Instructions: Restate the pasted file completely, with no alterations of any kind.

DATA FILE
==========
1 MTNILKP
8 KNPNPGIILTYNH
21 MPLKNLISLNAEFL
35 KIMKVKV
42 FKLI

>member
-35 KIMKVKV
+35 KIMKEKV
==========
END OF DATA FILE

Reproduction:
1 MTNILKP
8 KNPNPGIILTYNH
21 MPLKNLISLNAEFL
35 KIMKVKV
42 FKLI

>member
-35 KIMKVKV
+35 KIMKEKV